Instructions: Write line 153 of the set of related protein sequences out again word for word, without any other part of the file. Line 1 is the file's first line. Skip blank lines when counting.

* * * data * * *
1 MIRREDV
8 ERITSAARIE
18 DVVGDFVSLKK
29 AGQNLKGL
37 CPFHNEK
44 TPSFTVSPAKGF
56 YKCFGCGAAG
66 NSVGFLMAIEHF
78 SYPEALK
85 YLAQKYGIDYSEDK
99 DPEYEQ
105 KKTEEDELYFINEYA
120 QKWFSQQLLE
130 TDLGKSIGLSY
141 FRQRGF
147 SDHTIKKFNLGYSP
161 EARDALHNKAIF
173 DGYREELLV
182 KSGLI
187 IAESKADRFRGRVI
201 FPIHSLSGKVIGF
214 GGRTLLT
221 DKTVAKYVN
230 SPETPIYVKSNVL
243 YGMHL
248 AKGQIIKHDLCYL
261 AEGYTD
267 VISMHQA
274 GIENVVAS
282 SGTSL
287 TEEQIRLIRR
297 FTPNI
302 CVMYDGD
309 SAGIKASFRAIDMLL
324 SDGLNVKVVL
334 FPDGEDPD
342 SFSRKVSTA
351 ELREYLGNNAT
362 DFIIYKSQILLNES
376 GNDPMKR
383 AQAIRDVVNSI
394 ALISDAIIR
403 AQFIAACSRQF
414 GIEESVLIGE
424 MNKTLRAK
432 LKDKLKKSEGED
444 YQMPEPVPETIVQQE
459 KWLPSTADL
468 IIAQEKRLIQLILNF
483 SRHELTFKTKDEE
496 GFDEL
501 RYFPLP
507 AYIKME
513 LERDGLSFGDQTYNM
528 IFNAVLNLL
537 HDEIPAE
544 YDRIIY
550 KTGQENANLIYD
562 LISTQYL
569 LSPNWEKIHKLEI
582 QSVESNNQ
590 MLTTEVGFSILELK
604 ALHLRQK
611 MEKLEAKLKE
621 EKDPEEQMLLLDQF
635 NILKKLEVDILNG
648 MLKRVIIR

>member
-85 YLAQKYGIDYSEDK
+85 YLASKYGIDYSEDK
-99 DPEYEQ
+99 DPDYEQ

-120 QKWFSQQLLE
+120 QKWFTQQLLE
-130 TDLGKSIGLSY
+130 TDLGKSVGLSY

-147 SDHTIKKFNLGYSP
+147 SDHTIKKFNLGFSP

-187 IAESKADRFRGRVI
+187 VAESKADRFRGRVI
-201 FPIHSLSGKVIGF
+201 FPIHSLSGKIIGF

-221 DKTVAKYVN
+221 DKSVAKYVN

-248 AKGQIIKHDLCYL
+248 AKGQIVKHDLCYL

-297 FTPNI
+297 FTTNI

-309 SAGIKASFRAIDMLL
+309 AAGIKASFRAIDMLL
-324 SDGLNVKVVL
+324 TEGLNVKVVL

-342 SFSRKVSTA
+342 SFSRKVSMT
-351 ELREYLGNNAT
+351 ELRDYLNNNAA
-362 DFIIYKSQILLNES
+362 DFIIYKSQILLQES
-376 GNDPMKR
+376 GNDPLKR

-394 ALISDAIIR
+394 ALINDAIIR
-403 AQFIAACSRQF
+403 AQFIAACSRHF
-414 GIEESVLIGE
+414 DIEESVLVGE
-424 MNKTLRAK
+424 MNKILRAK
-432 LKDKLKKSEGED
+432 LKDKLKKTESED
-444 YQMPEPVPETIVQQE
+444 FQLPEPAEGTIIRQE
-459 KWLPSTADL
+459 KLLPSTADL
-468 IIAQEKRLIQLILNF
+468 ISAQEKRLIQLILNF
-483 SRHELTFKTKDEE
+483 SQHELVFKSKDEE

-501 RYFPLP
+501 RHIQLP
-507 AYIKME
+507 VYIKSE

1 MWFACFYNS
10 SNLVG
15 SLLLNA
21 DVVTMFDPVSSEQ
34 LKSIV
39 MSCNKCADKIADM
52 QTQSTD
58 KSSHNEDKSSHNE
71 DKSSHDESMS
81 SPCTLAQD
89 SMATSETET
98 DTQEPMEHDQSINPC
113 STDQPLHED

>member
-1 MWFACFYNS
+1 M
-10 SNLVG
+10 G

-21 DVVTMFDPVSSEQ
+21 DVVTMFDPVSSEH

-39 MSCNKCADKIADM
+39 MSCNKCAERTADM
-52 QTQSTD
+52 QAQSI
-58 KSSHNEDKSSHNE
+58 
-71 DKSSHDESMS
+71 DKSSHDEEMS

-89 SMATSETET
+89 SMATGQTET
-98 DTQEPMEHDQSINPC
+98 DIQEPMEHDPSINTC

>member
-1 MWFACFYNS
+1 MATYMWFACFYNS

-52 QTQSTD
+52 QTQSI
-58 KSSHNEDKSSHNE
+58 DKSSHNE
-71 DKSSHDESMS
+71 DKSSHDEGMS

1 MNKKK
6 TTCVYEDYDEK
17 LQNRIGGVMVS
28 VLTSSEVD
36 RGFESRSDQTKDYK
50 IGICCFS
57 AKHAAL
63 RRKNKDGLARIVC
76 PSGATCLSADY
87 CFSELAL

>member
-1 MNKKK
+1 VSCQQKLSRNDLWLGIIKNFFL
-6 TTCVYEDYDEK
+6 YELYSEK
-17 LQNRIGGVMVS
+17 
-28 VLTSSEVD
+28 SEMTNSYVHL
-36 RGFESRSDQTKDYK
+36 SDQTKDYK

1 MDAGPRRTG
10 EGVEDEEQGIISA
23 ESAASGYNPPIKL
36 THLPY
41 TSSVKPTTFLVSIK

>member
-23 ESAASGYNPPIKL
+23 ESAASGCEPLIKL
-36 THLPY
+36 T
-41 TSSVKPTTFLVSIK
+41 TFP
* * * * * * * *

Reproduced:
-98 DTQEPMEHDQSINPC